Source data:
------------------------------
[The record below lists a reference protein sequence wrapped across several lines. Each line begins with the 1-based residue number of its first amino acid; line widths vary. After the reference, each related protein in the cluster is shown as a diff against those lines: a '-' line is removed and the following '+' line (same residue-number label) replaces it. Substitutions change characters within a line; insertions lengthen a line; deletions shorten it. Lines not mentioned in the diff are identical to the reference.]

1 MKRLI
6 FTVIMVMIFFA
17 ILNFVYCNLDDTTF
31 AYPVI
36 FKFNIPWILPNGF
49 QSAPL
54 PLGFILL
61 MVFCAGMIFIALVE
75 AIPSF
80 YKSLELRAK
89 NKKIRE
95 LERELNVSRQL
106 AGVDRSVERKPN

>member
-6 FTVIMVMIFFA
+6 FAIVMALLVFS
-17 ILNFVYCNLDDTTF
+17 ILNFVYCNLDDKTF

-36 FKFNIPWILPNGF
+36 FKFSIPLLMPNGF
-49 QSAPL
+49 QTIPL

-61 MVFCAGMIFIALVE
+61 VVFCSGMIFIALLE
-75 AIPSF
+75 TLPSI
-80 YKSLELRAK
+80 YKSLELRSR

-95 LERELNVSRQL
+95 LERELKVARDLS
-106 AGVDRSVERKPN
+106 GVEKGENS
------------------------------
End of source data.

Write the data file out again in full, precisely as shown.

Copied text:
[The record below lists a reference protein sequence wrapped across several lines. Each line begins with the 1-based residue number of its first amino acid; line widths vary. After the reference, each related protein in the cluster is shown as a diff against those lines: a '-' line is removed and the following '+' line (same residue-number label) replaces it. Substitutions change characters within a line; insertions lengthen a line; deletions shorten it. Lines not mentioned in the diff are identical to the reference.]

1 MKRLI
6 FTVIMVMIFFA
17 ILNFVYCNLDDTTF
31 AYPVI
36 FKFNIPWILPNGF
49 QSAPL
54 PLGFILL
61 MVFCAGMIFIALVE
75 AIPSF
80 YKSLELRAK
89 NKKIRE
95 LERELNVSRQL
106 AGVDRSVERKPN

>member
-6 FTVIMVMIFFA
+6 FAIVMALLVFS
-17 ILNFVYCNLDDTTF
+17 ILNFVYCNLDDKTF

-36 FKFNIPWILPNGF
+36 FKFSIPLLMPNGF
-49 QSAPL
+49 QTIPL

-61 MVFCAGMIFIALVE
+61 VVFCSGMIFIALLE
-75 AIPSF
+75 TLPSI
-80 YKSLELRAK
+80 YKSLELRSR

-95 LERELNVSRQL
+95 LERELKVARDLS
-106 AGVDRSVERKPN
+106 GVEKGENS